California insurance commissioner slams rate hike by Anthem Blue Cross

California insurance commissioner Dave Jones on Tuesday slammed another double-digit rate hike thousands of small businesses would have to bear for taking their insurance from industry giant Anthem Blue Cross.

This time though, help for Jones came from a surprising source. He had referred to the Consumer Watchdog, his political ally and a vehement industry critic, to help review health insurance rate increases under a one-year contract worth as much as $88,000.

The insurance industry was considerably roiled by the state seeking help from its longtime nemesis to review rate increases, while a number of experts questioned whether it was necessary to further antagonise insurers at a time when state officials were trying to work closely with the industry to implement a massive healthcare expansion.

Public-policy experts were also considerably displeased with the arrangement.

According to Jessica Levinson, a Loyola Law School professor and expert on government ethics, the very aggressive stance against insurance companies raised serious questions about a conflict of interest. She said an independent researcher was needed.

According to Patrick Johnston, president of the insurance trade group California Association of Health Plans, any review of health plan rates should be conducted by independent, impartial consumer groups that did not have political conflicts of interest and financial motivations.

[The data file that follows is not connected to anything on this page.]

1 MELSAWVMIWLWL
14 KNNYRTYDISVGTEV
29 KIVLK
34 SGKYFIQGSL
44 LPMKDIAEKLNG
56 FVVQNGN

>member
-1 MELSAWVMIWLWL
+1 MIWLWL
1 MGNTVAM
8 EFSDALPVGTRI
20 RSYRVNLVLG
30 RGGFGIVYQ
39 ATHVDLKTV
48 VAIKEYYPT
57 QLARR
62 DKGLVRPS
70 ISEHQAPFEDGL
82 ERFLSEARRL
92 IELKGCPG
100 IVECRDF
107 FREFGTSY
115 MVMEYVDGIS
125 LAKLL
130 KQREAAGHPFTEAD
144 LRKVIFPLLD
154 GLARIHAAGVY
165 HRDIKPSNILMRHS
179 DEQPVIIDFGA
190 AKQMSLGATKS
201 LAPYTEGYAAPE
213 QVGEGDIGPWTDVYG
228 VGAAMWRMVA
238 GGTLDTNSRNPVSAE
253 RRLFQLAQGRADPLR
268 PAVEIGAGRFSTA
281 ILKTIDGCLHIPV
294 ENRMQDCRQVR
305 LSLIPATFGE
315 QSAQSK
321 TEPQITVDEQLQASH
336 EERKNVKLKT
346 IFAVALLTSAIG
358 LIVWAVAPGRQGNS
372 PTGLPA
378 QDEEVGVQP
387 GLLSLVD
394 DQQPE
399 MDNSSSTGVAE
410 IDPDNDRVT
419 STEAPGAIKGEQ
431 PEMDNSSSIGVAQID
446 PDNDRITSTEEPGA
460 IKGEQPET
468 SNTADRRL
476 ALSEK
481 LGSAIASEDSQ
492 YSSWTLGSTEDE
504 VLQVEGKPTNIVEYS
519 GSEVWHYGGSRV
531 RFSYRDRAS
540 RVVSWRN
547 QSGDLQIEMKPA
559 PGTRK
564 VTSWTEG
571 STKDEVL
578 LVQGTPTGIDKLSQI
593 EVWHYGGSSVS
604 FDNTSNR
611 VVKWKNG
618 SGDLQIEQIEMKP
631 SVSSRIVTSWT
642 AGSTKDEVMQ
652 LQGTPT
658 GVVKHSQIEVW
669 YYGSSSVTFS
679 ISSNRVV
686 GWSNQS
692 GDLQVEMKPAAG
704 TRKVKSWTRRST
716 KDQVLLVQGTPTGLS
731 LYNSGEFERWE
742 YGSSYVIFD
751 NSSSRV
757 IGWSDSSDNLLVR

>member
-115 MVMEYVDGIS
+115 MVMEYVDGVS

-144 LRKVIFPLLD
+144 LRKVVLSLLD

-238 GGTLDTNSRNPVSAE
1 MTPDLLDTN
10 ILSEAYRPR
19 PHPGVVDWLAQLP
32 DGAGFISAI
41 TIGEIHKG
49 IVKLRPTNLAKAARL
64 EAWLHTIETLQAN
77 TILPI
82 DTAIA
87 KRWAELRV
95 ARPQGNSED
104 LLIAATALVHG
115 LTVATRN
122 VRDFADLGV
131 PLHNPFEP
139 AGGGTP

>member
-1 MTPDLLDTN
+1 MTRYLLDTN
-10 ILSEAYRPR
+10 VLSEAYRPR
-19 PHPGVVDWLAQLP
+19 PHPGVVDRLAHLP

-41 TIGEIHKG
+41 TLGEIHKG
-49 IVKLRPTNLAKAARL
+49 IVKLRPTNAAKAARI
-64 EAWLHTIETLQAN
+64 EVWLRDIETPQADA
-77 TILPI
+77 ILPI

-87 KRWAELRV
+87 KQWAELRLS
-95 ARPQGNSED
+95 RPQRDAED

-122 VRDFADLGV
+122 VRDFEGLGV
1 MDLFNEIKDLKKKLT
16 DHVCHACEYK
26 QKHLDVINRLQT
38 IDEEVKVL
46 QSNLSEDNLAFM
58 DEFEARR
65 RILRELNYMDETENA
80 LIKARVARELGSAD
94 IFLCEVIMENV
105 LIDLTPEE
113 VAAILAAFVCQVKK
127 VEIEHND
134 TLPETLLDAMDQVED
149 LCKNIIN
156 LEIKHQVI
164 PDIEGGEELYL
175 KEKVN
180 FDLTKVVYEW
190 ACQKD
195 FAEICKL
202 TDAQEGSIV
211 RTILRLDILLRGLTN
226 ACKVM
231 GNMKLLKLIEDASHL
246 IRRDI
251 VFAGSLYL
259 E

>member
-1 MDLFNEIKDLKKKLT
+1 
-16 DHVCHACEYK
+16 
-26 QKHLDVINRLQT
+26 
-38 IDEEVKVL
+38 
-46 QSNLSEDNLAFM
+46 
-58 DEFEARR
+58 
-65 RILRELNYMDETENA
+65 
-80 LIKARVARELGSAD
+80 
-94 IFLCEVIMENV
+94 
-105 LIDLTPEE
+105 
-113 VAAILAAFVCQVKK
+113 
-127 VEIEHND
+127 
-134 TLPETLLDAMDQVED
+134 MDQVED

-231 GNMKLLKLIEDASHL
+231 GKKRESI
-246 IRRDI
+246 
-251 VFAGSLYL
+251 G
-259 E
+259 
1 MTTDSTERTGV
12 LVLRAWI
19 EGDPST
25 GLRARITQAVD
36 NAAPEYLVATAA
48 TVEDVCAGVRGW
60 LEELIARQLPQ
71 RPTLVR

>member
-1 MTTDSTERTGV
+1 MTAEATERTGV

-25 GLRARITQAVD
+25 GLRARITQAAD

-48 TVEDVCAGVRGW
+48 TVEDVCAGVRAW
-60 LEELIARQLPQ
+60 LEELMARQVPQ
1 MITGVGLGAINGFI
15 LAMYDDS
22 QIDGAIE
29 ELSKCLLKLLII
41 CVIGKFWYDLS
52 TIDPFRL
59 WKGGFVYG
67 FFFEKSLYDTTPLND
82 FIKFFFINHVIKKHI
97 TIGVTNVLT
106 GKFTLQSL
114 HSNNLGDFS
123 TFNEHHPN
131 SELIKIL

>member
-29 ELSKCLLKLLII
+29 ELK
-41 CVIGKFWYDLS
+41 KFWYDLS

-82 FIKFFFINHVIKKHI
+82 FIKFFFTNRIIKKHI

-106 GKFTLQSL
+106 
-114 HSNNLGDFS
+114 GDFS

Meanwhile, Anthem Blue Cross Blue Shield of Ohio is being helped by University of Cincinnati Health to amend the current healthcare contract and extend its time frame.

There have been differences between the two institutions over contract changes, reimbursement and claims that are affecting the contract negotiations.

The two organisations are currently in negotiations over UC Health's need for adequate reimbursement for doctors' services.

A ''fair and reasonable contract'' had been put forward by UC Health for the reimbursement rates and if Anthem were to accept then both companies would move ahead and continue the contract, according to a statement released by UC Health on 29 March.

The increase for reimbursement of doctors' services UC Health was requesting included pay for physicians, training, specific practices and staff employment.

According to UC Health spokesperson Diana Lara, UC Health would be better able to attract and attain the best researchers and the best physicians both nationally and internationally.

In order for UC Health to be able to attract those researchers, it had to be able to be competitive in what it offered, failing which they would go somewhere else, she added.

UC Health, already the most highly reimbursed hospital system in Greater Cincinnati, is demanding their physicians be paid more than other local physicians, a statement released by Anthem said.